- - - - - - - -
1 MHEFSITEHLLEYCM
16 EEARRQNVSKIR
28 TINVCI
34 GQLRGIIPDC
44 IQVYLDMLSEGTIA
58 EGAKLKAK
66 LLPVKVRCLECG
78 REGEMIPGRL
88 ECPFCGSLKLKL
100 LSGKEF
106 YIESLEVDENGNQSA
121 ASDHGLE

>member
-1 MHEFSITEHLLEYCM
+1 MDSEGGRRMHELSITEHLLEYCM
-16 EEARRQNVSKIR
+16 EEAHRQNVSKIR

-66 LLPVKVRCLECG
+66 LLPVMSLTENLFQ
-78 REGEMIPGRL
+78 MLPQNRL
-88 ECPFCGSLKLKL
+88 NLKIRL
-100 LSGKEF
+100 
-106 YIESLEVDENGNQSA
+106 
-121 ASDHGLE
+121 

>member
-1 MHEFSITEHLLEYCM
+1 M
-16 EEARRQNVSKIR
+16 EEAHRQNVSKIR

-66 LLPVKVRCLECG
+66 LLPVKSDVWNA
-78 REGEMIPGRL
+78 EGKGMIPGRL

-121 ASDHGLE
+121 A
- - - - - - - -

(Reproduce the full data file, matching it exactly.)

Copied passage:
1 MHEFSITEHLLEYCM
16 EEARRQNVSKIR
28 TINVCI
34 GQLRGIIPDC
44 IQVYLDMLSEGTIA
58 EGAKLKAK
66 LLPVKVRCLECG
78 REGEMIPGRL
88 ECPFCGSLKLKL
100 LSGKEF
106 YIESLEVDENGNQSA
121 ASDHGLE

>member
-1 MHEFSITEHLLEYCM
+1 MDSEGGRRMHELSITEHLLEYCM
-16 EEARRQNVSKIR
+16 EEAHRQNVSKIR

-66 LLPVKVRCLECG
+66 LLPVMSLTENLFQ
-78 REGEMIPGRL
+78 MLPQNRL
-88 ECPFCGSLKLKL
+88 NLKIRL
-100 LSGKEF
+100 
-106 YIESLEVDENGNQSA
+106 
-121 ASDHGLE
+121 

>member
-1 MHEFSITEHLLEYCM
+1 M
-16 EEARRQNVSKIR
+16 EEAHRQNVSKIR

-66 LLPVKVRCLECG
+66 LLPVKSDVWNA
-78 REGEMIPGRL
+78 EGKGMIPGRL

-121 ASDHGLE
+121 A